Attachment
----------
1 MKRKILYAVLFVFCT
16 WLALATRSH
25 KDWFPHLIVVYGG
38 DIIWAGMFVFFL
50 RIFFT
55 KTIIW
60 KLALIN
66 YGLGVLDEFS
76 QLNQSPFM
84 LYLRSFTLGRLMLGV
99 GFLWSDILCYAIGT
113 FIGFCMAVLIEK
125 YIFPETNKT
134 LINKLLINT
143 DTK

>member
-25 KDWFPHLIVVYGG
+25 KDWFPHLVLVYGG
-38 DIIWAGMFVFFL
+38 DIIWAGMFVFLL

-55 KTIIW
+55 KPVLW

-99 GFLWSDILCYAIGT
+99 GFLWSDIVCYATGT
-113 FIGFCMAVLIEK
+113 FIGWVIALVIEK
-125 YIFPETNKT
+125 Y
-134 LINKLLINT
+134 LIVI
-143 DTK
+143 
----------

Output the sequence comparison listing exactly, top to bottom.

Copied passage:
1 MKRKILYAVLFVFCT
16 WLALATRSH
25 KDWFPHLIVVYGG
38 DIIWAGMFVFFL
50 RIFFT
55 KTIIW
60 KLALIN
66 YGLGVLDEFS
76 QLNQSPFM
84 LYLRSFTLGRLMLGV
99 GFLWSDILCYAIGT
113 FIGFCMAVLIEK
125 YIFPETNKT
134 LINKLLINT
143 DTK

>member
-25 KDWFPHLIVVYGG
+25 KDWFPHLVLVYGG
-38 DIIWAGMFVFFL
+38 DIIWAGMFVFLL

-55 KTIIW
+55 KPVLW

-99 GFLWSDILCYAIGT
+99 GFLWSDIVCYATGT
-113 FIGFCMAVLIEK
+113 FIGWVIALVIEK
-125 YIFPETNKT
+125 Y
-134 LINKLLINT
+134 LIVI
-143 DTK
+143 